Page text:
Grants of up to $10,000 available to rural NFP groups
The Foundation for Rural and Regional Renewal (FRRR) is inviting community groups to apply for grants to implement one of seven ideas developed by some of regional Australia’s innovative young minds to benefit the lives of rural, regional and remote Australians.
Since 2013, the FRRR ABC Heywire Youth Innovation Grants have supported local community groups, including local young people, to tackle real, and at times confronting, issues that are impacting their local area. To date, more than 90 youth-developed projects have been implemented across Australia.
This year FRRR, with the support of its partners including: the Sally Foundation, Findex Community Fund, the David Mactaggart Foundation, and Rural Affinity, is again offering grants of up to $10,000 to rural, regional and remote not-for-profit groups to adopt one of the seven projects developed by the 50 young leaders who attended the 2019 ABC Heywire Regional Youth Summit in Canberra. During the Summit, the Heywirers came together to identify the most pressing issues facing them and conceived solutions to tackle them.
The project ideas for 2019’s ABC Heywire Youth Innovation Grants are:
- C.E.O. – Conquer Every Opportunity: A start-up kit for young rural and regional entrepreneurs who want to start their own business, but don’t know how.
- Walk & Talk: Gets young people outdoors and away from stuffy offices to discuss and treat their mental health concerns.
- Shed Happens: An online video series that creates a unique insight into rural and regional Australian life.
- Bridge: Connects young people in rural, regional and remote Australia with professionals in urban centres to develop a greater understanding of the challenges they face.
- Ask Away: An online platform where people can ask questions to people of minority groups to spread awareness and prevent discrimination.
- Adulting: A program designed to make things a little bit easier for rural and regional students in transitioning to independence.
- Our Place: Creates a dedicated, safe, physical space where young people between ages 12-18 can meet, socialise and do homework, if they need to.
Sam Watson, a 2019 Heywirer from Ulverstone in Tasmania, was part of the group that developed the ‘Adulting’ idea. Sam explained that given the move away from the comforts of home is inevitable for many teenagers to further their education, a project like Adulting could make a big difference to their ability to make a smooth transition.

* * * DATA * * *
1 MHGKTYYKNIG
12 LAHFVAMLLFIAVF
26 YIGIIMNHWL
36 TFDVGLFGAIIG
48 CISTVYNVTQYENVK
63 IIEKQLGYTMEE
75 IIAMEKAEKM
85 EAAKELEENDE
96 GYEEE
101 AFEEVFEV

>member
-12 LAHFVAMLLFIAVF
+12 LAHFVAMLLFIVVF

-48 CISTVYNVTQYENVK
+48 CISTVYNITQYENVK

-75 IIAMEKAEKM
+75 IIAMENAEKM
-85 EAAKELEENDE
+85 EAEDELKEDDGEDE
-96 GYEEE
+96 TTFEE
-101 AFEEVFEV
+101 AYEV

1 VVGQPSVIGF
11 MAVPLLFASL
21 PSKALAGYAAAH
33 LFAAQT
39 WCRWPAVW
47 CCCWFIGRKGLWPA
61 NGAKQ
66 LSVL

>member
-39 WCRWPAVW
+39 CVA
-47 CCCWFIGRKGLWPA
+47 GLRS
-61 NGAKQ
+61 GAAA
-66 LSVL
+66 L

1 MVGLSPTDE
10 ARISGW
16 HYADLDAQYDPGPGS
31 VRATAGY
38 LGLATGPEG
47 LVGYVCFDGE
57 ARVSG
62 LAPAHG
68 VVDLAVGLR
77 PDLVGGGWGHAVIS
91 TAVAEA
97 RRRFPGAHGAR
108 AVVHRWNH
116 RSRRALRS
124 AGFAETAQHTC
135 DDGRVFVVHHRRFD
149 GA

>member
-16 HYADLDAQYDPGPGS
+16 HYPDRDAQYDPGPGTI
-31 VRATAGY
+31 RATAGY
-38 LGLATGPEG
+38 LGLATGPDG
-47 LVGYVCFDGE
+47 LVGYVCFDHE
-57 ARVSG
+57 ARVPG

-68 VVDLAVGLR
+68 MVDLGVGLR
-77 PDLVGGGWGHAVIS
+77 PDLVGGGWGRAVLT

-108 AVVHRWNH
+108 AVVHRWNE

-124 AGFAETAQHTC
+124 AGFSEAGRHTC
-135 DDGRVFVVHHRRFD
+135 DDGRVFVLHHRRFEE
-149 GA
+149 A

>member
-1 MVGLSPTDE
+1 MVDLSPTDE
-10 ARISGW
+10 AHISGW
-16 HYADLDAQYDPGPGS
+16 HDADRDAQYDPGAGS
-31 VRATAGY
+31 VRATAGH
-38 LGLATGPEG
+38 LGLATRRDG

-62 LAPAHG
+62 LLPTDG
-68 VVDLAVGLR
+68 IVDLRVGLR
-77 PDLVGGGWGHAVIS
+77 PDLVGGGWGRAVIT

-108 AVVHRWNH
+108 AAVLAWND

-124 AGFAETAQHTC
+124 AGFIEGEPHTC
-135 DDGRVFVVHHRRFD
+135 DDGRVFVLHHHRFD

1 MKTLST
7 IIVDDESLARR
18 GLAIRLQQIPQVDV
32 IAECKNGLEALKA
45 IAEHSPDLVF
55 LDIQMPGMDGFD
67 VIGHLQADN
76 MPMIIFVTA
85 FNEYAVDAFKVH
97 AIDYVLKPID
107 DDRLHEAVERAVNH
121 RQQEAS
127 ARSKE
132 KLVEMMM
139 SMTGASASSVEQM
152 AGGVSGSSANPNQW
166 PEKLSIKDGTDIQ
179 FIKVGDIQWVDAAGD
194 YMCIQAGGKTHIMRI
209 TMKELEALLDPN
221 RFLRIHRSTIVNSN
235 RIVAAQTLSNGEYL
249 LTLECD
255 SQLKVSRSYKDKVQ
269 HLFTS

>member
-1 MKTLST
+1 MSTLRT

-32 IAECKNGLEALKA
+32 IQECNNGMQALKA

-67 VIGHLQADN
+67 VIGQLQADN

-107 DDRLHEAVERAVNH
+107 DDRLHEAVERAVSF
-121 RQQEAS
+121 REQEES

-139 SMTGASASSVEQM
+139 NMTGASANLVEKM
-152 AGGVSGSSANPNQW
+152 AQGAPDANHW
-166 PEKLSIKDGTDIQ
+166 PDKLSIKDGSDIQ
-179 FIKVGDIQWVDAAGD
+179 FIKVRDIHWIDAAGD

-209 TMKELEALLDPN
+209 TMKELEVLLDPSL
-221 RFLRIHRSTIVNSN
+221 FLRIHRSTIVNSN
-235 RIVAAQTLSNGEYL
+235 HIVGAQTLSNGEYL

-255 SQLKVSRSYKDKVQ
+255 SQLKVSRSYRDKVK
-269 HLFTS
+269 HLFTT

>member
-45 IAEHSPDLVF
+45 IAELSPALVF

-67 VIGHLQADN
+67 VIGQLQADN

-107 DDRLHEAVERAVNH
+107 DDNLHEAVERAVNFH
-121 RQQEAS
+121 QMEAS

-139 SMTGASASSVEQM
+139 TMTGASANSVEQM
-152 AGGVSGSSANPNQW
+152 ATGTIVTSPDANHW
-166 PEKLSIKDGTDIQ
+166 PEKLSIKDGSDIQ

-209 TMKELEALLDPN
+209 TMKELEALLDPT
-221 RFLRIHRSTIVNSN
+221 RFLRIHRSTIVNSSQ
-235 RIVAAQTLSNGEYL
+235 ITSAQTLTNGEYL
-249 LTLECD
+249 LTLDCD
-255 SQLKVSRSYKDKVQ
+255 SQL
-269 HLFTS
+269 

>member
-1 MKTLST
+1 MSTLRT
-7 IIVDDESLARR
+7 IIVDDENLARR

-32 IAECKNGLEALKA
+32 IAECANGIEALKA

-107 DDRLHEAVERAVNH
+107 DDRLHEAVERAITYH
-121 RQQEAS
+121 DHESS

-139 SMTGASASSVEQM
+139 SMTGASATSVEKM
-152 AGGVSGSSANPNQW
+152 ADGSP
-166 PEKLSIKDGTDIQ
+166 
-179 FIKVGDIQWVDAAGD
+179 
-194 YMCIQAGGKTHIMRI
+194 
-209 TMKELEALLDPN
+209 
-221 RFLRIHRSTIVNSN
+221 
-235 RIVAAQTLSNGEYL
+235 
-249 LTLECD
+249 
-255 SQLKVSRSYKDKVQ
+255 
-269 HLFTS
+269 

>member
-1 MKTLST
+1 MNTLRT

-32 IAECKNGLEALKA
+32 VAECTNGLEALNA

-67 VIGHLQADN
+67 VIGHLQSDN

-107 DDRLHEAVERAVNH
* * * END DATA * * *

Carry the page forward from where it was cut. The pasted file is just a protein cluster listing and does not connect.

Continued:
“I’ve just moved out of home and it has been a big shock. I’ve spent countless hours searching the internet for tips and information on things like budgeting, cooking and housework. I think it’s important to have an app where young people can access quality information about life skills in one place,” Watson explained.
FRRR CEO, Natalie Egleton said that ABC Heywire Youth Innovation Grants are very much about young people taking control of their own destiny and creating the sort of future they would like to see.
“The great thing about the project ideas is that they are both practical and inspiring. Once again, I’ve been really impressed with the initiative shown by the Heywirers and I’m looking forward to seeing how the ideas are implemented in projects in rural and regional communities right around the country,” said Egleton.
Not-for-profit community-based organisations can apply for a grant of up to $10,000 to adopt, adapt and implement one of these project ideas, and create real and lasting change in their communities. The best applications ensure that young people in their community are involved in the implementation process for the projects.
Applications can be made via Grants Gateway, and close at 5pm AEST 14 May 2019.